Anti-eduction reform activist denied citizenship by Cabinet

  • 2004-11-25
  • By Aaron Eglitis
RIGA - In an unprecedented move, the Cabinet of Ministers on Nov. 16 voted unanimously to deny citizenship to an applicant. Although security police have not declared Jurijs Petropavlovskis a threat to the state, the anti-education reform activist was nonetheless denied citizenship even though he passed the citizenship exam.

Petropavlovskis promised to take his case to court in Latvia and overturn the decision, saying he would go as far as the European Court of Human Rights in Strasbourg if he were to lose in Latvia.

The government justified its decision on the basis of disloyalty. According to Justice Minister Vineta Muizniece, Petropavlovskis' actions during the school-reform protests and as a member of Shtab, the group that organized the protests throughout the year, spoke louder than the oath of loyalty he gave to the state after passing the citizenship exam nearly a year ago.

"This decision is understandable to any citizen that cares about the future of Latvia," Muizniece, who is a member of the People's Party, said.

Petropavlovskis rejected the logic. "If I wouldn't support an independent Latvia, then I wouldn't live here. I speak English pretty well and would be able to live in any other country," he told The Baltic Times.

"There was no violence at our meetings during the school reform. Shtab has only peaceful intentions, and the government has no proof that [the organization] hasn't been peaceful. I would also sue them for slander, but right now I'm just too busy with my election campaign," Petropavlovskis said.

Human rights lawyers also found that the decision rested on dubious legal grounds.

"If the security police had concluded that he was a danger to the state, then there would have been legal criteria," said Martins Mits, a lecturer on human rights at the Riga Graduate School of Law.

Mits added that, because security police did not classify Petropavlovskis as a threat to the state - the only legal criterion that can bar a person of citizenship - there were no legal grounds for the Cabinet's decision.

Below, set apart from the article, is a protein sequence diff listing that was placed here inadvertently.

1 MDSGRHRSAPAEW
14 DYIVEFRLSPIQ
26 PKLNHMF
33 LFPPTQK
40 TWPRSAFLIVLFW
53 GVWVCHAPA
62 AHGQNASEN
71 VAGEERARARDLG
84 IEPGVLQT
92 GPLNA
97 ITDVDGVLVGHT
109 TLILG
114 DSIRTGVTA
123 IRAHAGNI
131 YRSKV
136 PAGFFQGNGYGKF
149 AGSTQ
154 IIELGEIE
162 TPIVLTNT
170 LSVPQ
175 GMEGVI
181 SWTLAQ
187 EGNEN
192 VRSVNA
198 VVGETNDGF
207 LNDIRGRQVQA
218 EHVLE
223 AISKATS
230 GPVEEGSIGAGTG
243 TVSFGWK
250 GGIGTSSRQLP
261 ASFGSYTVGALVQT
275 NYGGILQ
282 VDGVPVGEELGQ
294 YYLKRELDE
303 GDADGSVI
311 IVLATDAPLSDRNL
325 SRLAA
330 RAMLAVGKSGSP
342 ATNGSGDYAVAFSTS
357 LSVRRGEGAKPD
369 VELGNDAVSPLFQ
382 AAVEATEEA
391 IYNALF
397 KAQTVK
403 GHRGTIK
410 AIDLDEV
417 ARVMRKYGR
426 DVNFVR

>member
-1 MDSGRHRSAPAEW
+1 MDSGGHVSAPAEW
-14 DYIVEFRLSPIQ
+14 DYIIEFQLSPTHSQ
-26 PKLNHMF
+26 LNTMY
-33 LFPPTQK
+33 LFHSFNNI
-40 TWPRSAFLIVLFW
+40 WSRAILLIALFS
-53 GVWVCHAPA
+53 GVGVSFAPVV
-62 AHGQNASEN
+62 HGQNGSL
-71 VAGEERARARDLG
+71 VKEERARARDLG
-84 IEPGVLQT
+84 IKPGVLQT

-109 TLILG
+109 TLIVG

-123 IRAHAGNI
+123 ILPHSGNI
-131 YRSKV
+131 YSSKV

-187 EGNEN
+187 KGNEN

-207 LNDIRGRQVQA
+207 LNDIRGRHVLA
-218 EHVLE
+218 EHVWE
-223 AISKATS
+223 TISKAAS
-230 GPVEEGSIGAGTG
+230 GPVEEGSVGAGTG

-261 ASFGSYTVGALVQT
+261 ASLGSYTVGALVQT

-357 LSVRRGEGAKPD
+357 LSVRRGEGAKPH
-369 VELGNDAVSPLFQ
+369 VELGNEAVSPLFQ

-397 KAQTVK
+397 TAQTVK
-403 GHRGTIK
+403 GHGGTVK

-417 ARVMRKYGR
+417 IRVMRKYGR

Kristine Kruma, also a lecturer at the Riga Graduate School of Law, agreed. "Clearly it's a political decision," she said.

Petropavlovskis drew the ire of many government officials for his bombastic rhetoric as a leader of the Shtab outfit. The unregistered organization drew strong condemnation over its extremist actions and alleged links to Moscow prior to implementation of the state education reform.

The issue of citizenship and Petropavlovskis was discussed at length in the nationalist daily Latvijas Avize, which polled intellectuals and Latvians on whether or not he should be barred from citizenship.

Petropavlovskis, who passed the citizenship exam nearly a year ago, was waiting for a passport so he could run in the upcoming local elections for mayor of Riga with the left-wing party, For Human Rights in a United Latvia.

Taking this into consideration, some observers saw political machinations behind the government's move to bar him from gaining citizenship.

"It's a no-holds barred political decision. The People's Party is clutching at the straw of nationalism to help their ratings in the municipal elections," political analyst Karlis Streips said.

Not everyone agreed, however. "If this had been purely a political decision by the People's Party, then you would have seen some dissenting voices in the Cabinet, where the decision was unanimous," Integration Minister Nils Muiznieks stressed.

Due to the so-called operational information - information that would compromise an on-going investigation if made public - presented by the security police over the last six months, Muiznieks said he supported denying Petropavlovskis citizenship. He added that the Shtab activist previously claimed to have combat groups available as well as admitting to current cooperation with a Neo-Nazi group in Liepaja.